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Ex-treasurer of Brazil's ruling party sentenced to 15 years in Petrobras kickback scheme

FILE - In this April 9, 2015, file photo, the former Workers' Party's Treasurer Joao Vaccari listens to a question during his testimony to a congressional committee in Brasilia, Brazil. Vaccari was sentenced Monday, Sept. 21, 2015, to over 15 years in prison for his role in a kickback scheme at state-run oil company Petrobras (AP Photo/Cadu Gomes, File)

FILE - In this April 9, 2015, file photo, the former Workers' Party's Treasurer Joao Vaccari listens to a question during his testimony to a congressional committee in Brasilia, Brazil. Vaccari was sentenced Monday, Sept. 21, 2015, to over 15 years in prison for his role in a kickback scheme at state-run oil company Petrobras (AP Photo/Cadu Gomes, File)

The former treasurer of Brazil's governing Workers' Party was sentenced Monday to over 15 years in prison for his role in a kickback scheme at state-run oil company Petrobras.

Joao Vaccari was found guilty of taking at least $1 million in bribes, including money handed over in the form of campaign donations made by oil field services company Toyo Setal between 2008 and 2012, according to the ruling by federal judge Sergio Moro.

Also sentenced was Petobras' former head of corporate services, Renato Duque, who got over 20 years on corruption charges. Moro said that Duque was responsible for funneling the cash to Vaccari and that he had also taken at least $9 million in bribes in exchange for helping construction and engineering firms win inflated contracts with Petrobras.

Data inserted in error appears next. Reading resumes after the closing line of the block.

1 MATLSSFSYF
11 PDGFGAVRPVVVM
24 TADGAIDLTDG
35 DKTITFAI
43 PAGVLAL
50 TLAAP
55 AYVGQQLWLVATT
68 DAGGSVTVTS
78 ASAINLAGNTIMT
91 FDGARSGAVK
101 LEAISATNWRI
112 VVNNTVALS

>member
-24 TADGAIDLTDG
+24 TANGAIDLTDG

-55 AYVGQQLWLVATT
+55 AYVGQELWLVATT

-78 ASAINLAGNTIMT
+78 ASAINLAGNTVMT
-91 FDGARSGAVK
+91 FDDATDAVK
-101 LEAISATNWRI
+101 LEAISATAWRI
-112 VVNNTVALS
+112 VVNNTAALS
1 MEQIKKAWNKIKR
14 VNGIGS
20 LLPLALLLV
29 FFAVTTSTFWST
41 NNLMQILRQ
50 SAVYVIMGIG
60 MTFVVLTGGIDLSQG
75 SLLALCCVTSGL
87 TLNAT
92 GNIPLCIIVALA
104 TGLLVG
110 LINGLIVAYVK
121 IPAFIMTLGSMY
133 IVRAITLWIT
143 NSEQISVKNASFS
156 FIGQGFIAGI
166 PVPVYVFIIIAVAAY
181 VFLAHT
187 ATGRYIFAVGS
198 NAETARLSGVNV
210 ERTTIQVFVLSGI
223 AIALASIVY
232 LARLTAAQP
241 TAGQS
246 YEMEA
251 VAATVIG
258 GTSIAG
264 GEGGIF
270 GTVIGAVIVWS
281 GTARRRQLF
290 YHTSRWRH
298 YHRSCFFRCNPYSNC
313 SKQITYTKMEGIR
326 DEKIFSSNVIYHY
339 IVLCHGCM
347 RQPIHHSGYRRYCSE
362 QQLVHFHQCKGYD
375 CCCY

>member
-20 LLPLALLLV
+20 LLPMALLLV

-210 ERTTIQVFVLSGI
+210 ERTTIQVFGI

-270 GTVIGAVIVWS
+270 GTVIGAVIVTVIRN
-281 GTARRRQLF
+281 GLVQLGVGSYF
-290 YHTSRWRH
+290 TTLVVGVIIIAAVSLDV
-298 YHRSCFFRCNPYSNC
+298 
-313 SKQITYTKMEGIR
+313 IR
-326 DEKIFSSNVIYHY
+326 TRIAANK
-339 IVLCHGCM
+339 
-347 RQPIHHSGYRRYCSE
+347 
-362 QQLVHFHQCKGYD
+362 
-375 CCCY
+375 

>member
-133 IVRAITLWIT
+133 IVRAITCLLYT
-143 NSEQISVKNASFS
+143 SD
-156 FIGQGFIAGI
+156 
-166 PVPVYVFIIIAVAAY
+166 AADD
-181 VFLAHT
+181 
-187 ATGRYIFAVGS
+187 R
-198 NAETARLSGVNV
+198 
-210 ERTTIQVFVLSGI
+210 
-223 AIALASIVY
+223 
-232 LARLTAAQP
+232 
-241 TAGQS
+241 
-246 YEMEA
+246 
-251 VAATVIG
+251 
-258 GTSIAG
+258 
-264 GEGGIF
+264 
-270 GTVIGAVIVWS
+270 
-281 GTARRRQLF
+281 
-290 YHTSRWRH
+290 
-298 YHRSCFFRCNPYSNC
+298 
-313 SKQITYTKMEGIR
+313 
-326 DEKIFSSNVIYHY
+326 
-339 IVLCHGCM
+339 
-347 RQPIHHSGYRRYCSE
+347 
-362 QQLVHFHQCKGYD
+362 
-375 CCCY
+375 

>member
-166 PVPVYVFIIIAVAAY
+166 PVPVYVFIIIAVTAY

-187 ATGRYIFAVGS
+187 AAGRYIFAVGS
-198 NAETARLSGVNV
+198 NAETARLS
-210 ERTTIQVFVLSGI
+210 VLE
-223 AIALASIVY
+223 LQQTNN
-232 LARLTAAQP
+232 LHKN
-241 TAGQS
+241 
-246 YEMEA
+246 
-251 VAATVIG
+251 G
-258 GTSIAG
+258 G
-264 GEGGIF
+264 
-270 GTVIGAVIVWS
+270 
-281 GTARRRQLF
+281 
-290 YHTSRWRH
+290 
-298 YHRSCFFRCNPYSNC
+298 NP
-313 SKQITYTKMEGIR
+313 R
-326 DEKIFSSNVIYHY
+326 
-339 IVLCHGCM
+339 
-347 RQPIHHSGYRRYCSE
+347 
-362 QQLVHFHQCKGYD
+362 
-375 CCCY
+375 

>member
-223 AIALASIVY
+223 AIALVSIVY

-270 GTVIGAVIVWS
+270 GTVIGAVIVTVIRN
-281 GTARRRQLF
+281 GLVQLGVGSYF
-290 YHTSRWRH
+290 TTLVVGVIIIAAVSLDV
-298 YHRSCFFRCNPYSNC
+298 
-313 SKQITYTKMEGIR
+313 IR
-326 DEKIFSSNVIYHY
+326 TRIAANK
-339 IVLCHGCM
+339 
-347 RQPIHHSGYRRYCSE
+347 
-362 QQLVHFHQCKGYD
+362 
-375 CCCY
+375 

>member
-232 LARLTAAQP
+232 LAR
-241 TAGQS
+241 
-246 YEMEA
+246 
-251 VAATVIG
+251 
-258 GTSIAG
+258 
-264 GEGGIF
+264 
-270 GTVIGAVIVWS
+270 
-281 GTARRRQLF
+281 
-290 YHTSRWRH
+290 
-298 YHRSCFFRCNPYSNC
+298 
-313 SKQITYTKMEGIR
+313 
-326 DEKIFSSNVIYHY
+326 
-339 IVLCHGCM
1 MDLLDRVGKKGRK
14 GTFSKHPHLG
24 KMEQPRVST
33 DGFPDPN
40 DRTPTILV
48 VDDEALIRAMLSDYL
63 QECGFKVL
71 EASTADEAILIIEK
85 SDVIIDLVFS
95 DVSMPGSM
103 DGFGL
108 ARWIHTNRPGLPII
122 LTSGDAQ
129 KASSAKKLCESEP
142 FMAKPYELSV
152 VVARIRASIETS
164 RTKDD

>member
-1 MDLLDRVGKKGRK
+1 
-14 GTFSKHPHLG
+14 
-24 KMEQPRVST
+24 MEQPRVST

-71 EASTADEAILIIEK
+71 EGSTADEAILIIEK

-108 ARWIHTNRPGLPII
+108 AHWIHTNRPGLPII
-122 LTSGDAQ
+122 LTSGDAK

Both men can appeal their sentences, but will remain in prison as their likely appeals play out.

Vaccari's arrest in April brought the Petrobras scandal closer to President Dilma Rousseff, who served as chairwoman of Petrobras' board for several years as the sprawling kickback scheme is alleged to have played out. She herself has not been accused of any crimes and has repeatedly maintained her innocence.

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Prosecutors say at least $2 billion in bribes were paid for over a decade, mostly by construction and engineering firms to high-level Petrobras executives. In return, the companies were awarded inflated contracts for building refineries, drilling platforms and ships, among other services.

Described by authorities as the biggest corruption scheme ever uncovered in Brazil, the scandal has shaken the nation's political and business establishment. Over 50 sitting congressmen and other top political officials are under investigation, including the leaders of both houses of Congress.

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